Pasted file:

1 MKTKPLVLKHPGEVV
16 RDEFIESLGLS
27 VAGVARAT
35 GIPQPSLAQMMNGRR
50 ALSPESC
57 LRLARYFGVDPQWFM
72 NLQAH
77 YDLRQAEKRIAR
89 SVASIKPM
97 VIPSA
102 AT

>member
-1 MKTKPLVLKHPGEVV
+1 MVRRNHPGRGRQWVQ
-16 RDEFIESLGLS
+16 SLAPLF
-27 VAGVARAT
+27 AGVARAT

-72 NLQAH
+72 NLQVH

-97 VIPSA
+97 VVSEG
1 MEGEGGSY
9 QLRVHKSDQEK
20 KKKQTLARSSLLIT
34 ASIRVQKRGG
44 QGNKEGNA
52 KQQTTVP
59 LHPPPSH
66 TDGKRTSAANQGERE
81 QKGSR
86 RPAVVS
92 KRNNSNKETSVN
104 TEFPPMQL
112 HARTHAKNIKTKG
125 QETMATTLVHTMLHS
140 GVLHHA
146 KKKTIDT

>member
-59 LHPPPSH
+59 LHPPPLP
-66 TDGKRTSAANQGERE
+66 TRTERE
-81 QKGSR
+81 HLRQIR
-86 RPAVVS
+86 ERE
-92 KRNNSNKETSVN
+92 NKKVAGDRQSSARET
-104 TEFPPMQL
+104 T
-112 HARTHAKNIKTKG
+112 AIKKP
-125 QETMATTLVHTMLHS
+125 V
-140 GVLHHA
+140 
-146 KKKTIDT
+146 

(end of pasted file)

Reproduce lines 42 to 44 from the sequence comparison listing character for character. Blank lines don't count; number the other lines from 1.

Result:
-66 TDGKRTSAANQGERE
+66 TRTERE
-81 QKGSR